Molecular docking

Based on the PPI hub network results, CB-Dock2 database was used for molecular docking analysis (TNF-PDB ID: 2AZ5, MMP9-PDB ID: IL6J, IL-1β-PDB ID: 4GAF, IGF1-PDB ID: 2DSQ, CCR5-PDB ID: 5YD3, HMOX1-PDB ID: 1NI6, PTGS1-PDB ID: 6Y3C, SELE-PDB ID: 1G1T, COL1A1-PDB ID: 5CTI, SYK-PDB ID: 4FL1); the binding energy are shown in Additional file 1: Table S4. According to the docking principle, if the energy is <  − 7.0 kcal/mol, the components have a strong affinity with the targets. We observed that only 9 ZCHP components have strong binding energies with 10 core targets; their 3D and 2D binding structures are shown in Fig. 3. Overall, the ligands and receptors were bound mainly by hydrogen bonds. The secondary effects were van der Waals and alkyl/π-alkyl interactions. Among the molecules forming the best binding energies were 3-n-butylphthalide with IL-1β (− 7.8 kcal/mol), 4-hydroxy-3-butylphthalide with MMP9 (− 7.7 kcal/mol), caffeic acid with MMP9 (− 7.7 kcal/mol), crocetin with MMP9 (− 8.0 kcal/mol), ferulic acid with MMP9 (− 7.3 kcal/mol), geniposide with IL-1β (− 8.4 kcal/mol), levistilide A with IL-1β (− 9.7 kcal/mol), ligustilide with MMP9 (− 7.6 kcal/mol), and N-butylidenephthalide with MMP9 (− 7.9 kcal/mol). The docking results show that the most potent levistilide A target was IL-1β, which provides a reference for follow-up experimental verification.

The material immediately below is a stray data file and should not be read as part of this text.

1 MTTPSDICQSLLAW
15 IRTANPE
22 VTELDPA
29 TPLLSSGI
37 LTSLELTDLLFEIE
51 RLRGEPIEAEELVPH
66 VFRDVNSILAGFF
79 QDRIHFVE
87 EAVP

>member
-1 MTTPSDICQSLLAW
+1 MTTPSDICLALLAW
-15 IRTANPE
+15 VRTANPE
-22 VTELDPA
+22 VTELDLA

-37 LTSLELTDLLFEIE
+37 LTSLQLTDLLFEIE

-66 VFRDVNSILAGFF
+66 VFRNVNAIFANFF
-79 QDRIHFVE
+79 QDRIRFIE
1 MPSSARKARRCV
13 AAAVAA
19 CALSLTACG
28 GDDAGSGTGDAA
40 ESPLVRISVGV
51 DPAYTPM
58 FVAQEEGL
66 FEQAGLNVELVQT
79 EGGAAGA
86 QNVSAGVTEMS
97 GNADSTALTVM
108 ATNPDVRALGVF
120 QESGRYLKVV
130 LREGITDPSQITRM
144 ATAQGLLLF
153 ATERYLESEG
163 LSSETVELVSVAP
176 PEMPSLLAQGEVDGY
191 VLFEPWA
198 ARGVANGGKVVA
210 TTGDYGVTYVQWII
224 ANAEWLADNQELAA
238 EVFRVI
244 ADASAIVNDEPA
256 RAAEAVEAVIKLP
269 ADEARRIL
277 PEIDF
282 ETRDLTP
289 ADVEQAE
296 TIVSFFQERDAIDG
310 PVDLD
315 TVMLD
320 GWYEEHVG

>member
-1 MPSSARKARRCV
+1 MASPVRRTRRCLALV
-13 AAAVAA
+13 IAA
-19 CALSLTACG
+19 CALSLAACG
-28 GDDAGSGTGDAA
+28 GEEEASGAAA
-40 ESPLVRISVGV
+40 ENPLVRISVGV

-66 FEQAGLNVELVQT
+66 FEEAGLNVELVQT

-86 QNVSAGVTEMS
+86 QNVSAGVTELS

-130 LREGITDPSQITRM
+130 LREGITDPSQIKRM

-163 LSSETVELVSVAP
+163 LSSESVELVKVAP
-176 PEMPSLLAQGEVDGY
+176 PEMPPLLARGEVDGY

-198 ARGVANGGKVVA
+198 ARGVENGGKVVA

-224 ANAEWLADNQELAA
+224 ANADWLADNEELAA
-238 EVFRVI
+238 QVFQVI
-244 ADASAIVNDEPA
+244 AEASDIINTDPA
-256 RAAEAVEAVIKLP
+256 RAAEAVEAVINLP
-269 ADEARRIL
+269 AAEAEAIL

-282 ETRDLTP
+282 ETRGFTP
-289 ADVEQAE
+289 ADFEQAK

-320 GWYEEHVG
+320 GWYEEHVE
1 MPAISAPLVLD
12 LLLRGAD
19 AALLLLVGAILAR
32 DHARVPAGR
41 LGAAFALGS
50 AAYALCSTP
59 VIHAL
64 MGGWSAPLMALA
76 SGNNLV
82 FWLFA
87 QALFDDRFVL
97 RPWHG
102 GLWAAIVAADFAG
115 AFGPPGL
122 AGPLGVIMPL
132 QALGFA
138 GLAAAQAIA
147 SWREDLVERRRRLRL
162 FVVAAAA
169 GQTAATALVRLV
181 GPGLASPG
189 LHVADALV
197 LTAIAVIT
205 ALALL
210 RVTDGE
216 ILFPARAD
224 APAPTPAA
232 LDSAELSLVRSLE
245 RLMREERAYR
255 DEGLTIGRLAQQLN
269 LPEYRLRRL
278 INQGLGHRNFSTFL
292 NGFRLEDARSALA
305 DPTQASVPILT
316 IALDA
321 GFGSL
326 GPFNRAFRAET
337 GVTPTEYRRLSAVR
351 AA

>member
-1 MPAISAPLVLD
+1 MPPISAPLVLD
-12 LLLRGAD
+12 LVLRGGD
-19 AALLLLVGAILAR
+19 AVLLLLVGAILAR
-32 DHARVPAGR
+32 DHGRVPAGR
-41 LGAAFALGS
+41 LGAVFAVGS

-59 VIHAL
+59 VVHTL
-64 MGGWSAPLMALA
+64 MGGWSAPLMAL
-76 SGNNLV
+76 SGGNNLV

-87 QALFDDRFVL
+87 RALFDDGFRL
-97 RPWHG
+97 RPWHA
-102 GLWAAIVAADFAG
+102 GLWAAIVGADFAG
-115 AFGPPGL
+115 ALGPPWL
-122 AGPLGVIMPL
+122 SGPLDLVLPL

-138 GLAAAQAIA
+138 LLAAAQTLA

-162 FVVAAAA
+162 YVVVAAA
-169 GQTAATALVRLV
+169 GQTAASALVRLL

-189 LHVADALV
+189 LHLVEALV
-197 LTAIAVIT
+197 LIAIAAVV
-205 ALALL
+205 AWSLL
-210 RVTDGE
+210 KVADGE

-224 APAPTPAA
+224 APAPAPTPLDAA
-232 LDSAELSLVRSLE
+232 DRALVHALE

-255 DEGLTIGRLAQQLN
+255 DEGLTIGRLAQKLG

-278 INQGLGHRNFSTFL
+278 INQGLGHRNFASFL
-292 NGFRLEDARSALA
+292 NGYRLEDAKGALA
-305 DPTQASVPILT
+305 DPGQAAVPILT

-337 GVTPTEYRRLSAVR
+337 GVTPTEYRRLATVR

Fig. 3
figure 3

The molecular docking models of targets and components. A 3-n-butylphthalide and IL-1β; B 4-Hydroxy-3-butylphthalide and MMP9; C caffeic acid and MMP9; D crocetin and MMP9; E ferulic acid and MMP9; F geniposide and IL-1β; G levistilide A and IL-1β; H ligustilide and MMP9; I N-butylidenephthalide and MMP9. The dotted green lines represent hydrogen bonds, the pink color represents an alkyl/π-alkyl interaction, and the light green circle represents the van der Waals force

Animal model validation

Confirmation of AS formation after a high-fat diet for 9 weeks in ApoE−/− mice

H&E staining was applied to the aortic roots of ApoE−/− and C57BL/6 J mice to identify AS. Contrasted with the aortas of C57BL/6 J mice, those of ApoE−/− mice showed significant plaque formation (Fig. 4A). Furthermore, LDL-C, TC, and TG levels of model group were significantly greater than those of control group after 9 weeks of HFD feeding (Fig. 4B). Therefore, AS developed in ApoE−/− mice after HFD feeding for 9 weeks.